Things to Consider Before Getting a Family Dog


Things to Consider Before Getting a Family Dog

Posted by Richard P. Hastings | Dec 01, 2016 | 0 Comments

So you and your family have decided it is time to get a dog. This is a decision that should be well thought-out and should not be made impulsively. You should consider having a detailed discussion with a veterinarian about your wants and needs before making a decision on what type of dog to get for your family.

Keeping Friends & Family Safe

One of the major considerations you should have is the safety of your family members and your friends will come in contact with your dog. More than half of all dog bite injuries occur inside the dog owner's home. There are a number of issues you should consider before buying a dog so that you can ensure that your friends and family members avoid being attacked were bitten by your dog.

There are some basic considerations that you should discuss before getting a dog, which could include the following:

  1. What exactly are you looking for in a dog? The larger the dog more difficult it might be to care for this animal. If you have young children then it might not be a good idea to get a breed of dog that has a more aggressive temperament. You should also consider the experience and ability of the main caregiver for this dog which might have an impact upon your decision as to the size of your new dog.
  1. If you have any young children then you should seriously consider waiting until your child or children are older before getting a dog. Most dog bite injuries occur to children between the ages of 4 and 9.
  1. Do you currently have other pets in your home? Consider how well your current pet or pets might interact with this new member of the household. Do you currently own pets that are aggressive or are very timid which might affect your decision as to the type and breed of dog that you get?
  1. Do you live in an area that has restrictions or limits the type of dog that you might be able to obtain? Some cities or towns have restrictions as to certain breeds of dogs. Some condominium associations or homeowners' associations have restrictions on dogs, the type of dog, or the size of dog that you can obtain.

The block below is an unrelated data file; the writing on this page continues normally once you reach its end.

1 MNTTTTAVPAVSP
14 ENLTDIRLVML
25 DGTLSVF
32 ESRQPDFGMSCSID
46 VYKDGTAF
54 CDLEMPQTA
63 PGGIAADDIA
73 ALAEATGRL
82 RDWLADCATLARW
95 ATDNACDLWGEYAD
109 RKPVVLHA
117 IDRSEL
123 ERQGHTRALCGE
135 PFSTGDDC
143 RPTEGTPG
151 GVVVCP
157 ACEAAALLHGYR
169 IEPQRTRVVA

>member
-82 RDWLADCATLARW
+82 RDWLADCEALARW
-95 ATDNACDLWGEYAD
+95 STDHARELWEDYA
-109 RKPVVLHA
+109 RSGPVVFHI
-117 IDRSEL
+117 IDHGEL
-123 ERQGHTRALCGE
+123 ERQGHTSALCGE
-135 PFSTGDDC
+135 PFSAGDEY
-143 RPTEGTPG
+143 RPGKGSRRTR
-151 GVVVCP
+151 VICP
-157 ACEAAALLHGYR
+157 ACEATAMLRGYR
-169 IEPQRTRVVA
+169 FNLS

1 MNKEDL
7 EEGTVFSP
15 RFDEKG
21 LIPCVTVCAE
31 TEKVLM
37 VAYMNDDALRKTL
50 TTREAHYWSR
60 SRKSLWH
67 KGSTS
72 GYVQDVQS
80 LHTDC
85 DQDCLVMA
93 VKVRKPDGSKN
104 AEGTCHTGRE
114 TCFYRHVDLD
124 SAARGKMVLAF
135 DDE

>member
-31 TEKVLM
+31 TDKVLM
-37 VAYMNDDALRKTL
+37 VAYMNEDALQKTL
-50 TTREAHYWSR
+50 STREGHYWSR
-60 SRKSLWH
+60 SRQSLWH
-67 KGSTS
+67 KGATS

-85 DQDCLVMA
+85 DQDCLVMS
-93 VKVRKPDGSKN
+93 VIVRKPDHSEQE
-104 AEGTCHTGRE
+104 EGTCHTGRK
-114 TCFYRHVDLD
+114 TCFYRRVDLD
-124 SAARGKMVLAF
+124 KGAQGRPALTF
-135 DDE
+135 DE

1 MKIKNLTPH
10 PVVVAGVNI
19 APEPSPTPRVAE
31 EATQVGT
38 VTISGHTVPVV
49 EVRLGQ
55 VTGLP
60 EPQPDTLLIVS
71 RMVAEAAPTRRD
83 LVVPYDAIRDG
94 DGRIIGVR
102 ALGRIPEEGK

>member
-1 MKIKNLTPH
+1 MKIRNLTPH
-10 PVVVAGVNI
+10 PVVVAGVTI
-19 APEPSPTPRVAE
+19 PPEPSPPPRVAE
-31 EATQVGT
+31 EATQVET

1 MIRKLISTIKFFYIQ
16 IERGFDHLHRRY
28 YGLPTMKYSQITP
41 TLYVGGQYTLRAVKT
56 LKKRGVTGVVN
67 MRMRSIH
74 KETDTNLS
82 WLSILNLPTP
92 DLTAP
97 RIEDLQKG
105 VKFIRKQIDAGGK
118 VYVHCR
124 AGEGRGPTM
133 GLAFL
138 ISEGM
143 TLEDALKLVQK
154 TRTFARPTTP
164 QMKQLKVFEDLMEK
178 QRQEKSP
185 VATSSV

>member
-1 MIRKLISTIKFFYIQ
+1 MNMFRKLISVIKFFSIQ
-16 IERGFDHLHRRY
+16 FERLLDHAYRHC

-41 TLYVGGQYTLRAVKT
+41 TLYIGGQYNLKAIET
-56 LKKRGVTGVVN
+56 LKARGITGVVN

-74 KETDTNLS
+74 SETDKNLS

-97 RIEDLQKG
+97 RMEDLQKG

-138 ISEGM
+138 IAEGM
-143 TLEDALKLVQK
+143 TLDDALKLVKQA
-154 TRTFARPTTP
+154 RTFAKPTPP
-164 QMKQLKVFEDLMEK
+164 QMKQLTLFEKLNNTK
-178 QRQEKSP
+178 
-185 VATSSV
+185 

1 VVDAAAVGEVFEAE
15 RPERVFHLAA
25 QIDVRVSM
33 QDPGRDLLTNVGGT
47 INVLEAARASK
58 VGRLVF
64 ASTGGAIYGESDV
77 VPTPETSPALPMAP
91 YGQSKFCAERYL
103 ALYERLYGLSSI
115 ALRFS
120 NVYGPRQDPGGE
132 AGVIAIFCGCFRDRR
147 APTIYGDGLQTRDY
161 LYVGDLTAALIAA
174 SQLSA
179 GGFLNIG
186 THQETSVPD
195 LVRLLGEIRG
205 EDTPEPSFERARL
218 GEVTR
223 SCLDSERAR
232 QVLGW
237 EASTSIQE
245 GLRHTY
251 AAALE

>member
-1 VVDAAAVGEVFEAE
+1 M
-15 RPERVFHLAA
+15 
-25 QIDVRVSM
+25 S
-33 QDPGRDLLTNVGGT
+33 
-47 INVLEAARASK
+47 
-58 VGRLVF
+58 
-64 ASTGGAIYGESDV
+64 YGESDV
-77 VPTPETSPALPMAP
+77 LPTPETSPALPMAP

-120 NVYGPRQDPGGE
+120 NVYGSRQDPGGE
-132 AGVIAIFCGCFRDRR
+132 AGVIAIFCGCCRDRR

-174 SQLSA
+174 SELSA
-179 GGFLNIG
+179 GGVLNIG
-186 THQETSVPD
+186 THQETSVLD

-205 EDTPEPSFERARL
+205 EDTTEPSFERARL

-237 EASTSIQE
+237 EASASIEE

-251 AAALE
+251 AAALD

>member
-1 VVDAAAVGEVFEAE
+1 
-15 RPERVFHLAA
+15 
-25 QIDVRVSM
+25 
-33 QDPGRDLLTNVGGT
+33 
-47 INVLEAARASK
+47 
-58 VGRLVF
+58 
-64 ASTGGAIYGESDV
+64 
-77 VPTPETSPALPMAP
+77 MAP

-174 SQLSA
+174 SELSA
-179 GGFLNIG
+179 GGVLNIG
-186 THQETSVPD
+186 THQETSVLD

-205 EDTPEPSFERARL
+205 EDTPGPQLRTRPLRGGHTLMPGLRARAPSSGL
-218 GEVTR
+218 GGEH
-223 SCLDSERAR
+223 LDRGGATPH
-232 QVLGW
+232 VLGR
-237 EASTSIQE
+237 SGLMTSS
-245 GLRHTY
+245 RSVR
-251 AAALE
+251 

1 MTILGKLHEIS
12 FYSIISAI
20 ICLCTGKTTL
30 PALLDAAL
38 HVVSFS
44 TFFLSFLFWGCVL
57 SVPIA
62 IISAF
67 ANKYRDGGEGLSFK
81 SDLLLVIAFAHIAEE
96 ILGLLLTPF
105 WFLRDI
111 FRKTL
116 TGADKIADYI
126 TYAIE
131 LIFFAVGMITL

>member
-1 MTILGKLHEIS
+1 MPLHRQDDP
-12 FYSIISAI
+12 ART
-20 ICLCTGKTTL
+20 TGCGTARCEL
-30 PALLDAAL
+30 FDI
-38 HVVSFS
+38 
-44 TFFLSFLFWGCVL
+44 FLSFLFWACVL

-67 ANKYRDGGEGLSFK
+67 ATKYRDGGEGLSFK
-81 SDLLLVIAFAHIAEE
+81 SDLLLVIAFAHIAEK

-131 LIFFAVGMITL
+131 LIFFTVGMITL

1. Are you able to provide the proper amount of attention that your new dog might need? Some breeds of dog require certain types of care and may have special needs. How long will you be away from your pet during the course of a normal day or do you travel quite frequently where you will have to make arrangements to have someone else care for your dog?

After carefully selecting your dog there are a number of things that you can do to help reduce the risk that your dog will attack or bite someone. A partial list of these recommendations are as follows:

  • Make sure your dog is socialized as a puppy so that it gets used to being around people and other animals.
  • Always use a leash when you are in public so that you can control your dog. You should also train your dog so that you can build a bond of trust and obedience between the dog owner and the dog.
  • Be a responsible pet owner. Make sure you properly license your dog, get all necessary shots for your dog, obey leash laws, fence in your yard if appropriate, and make sure that you have insurance coverage for your home where you will be keeping your dog.
  • Make sure your dog is kept healthy. Have regular vet appointments. How your dog feels may very well affect how your dog behaves. You should also have a discussion with your vet about whether or not it is proper to neuter your dog is some research suggests that neutering may cause a dog to be less aggressive and less likely to bite.
  • You should make sure that you monitor your dog when friends and family members come to visit you. Make sure that young children are supervised while around your dog and provide some basic ground rules to help ensure the safety of your guests.

Naturally, not all dog bites can be prevented, but by following the preceding suggestions, you can help reduce the risk that your dog might bite or attack another person or animal. Getting a pet should be a happy experience in the last thing you want to do is to have your dog seriously injure or permanently disfigure a family member, friend or another person. Owning a dog comes with some heavy responsibilities and they should not be taken lightly because of the danger that might be present.

Have Questions? Get in Touch with Us!

At Hastings, Cohan & Walsh, LLP we strive to help you and your family maximize the amount of money you can recover for your injury case. We handle cases on a contingency fee basis and advance the costs to develop your case, which means that you do not have to come up with any money out of pocket.

Please contact us to see how we can help you. You can reach us toll-free at (888) 244-5480.

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About the Author

Richard P. Hastings

Attorney Hastings concentrates his practice on personal injury and litigation. Devoted to helping those who have suffered some type of wrong, Richard P. Hastings concentrates his law practice on personal injury law.


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